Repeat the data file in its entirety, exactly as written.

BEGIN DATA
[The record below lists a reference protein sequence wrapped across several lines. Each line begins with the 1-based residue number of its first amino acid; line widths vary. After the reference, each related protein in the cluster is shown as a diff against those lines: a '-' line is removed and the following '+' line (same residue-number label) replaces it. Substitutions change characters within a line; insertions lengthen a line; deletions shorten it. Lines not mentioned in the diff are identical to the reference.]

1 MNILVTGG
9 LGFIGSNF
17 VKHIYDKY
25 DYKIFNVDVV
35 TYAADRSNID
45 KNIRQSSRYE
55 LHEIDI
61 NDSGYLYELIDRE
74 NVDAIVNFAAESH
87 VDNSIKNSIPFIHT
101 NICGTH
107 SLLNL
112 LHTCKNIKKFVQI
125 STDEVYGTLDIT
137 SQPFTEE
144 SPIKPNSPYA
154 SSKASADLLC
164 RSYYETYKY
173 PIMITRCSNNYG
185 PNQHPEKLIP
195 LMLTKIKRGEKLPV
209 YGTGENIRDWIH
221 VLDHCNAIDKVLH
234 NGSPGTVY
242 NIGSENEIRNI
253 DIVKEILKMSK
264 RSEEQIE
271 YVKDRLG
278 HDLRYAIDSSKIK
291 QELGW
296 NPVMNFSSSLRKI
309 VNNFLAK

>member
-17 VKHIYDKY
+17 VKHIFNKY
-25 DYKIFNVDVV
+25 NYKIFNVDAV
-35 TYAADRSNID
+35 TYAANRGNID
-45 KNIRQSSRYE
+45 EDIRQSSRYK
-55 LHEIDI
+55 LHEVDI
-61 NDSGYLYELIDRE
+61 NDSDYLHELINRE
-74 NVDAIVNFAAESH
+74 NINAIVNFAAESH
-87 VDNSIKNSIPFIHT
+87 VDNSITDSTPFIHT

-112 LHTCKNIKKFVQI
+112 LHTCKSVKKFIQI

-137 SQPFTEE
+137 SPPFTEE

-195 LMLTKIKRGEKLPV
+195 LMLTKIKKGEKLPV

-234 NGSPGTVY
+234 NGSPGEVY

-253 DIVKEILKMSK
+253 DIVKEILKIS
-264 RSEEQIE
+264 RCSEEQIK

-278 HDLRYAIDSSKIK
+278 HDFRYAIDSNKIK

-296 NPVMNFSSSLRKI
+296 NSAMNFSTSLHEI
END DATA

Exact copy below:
[The record below lists a reference protein sequence wrapped across several lines. Each line begins with the 1-based residue number of its first amino acid; line widths vary. After the reference, each related protein in the cluster is shown as a diff against those lines: a '-' line is removed and the following '+' line (same residue-number label) replaces it. Substitutions change characters within a line; insertions lengthen a line; deletions shorten it. Lines not mentioned in the diff are identical to the reference.]

1 MNILVTGG
9 LGFIGSNF
17 VKHIYDKY
25 DYKIFNVDVV
35 TYAADRSNID
45 KNIRQSSRYE
55 LHEIDI
61 NDSGYLYELIDRE
74 NVDAIVNFAAESH
87 VDNSIKNSIPFIHT
101 NICGTH
107 SLLNL
112 LHTCKNIKKFVQI
125 STDEVYGTLDIT
137 SQPFTEE
144 SPIKPNSPYA
154 SSKASADLLC
164 RSYYETYKY
173 PIMITRCSNNYG
185 PNQHPEKLIP
195 LMLTKIKRGEKLPV
209 YGTGENIRDWIH
221 VLDHCNAIDKVLH
234 NGSPGTVY
242 NIGSENEIRNI
253 DIVKEILKMSK
264 RSEEQIE
271 YVKDRLG
278 HDLRYAIDSSKIK
291 QELGW
296 NPVMNFSSSLRKI
309 VNNFLAK

>member
-17 VKHIYDKY
+17 VKHIFNKY
-25 DYKIFNVDVV
+25 NYKIFNVDAV
-35 TYAADRSNID
+35 TYAANRGNID
-45 KNIRQSSRYE
+45 EDIRQSSRYK
-55 LHEIDI
+55 LHEVDI
-61 NDSGYLYELIDRE
+61 NDSDYLHELINRE
-74 NVDAIVNFAAESH
+74 NINAIVNFAAESH
-87 VDNSIKNSIPFIHT
+87 VDNSITDSTPFIHT

-112 LHTCKNIKKFVQI
+112 LHTCKSVKKFIQI

-137 SQPFTEE
+137 SPPFTEE

-195 LMLTKIKRGEKLPV
+195 LMLTKIKKGEKLPV

-234 NGSPGTVY
+234 NGSPGEVY

-253 DIVKEILKMSK
+253 DIVKEILKIS
-264 RSEEQIE
+264 RCSEEQIK

-278 HDLRYAIDSSKIK
+278 HDFRYAIDSNKIK

-296 NPVMNFSSSLRKI
+296 NSAMNFSTSLHEI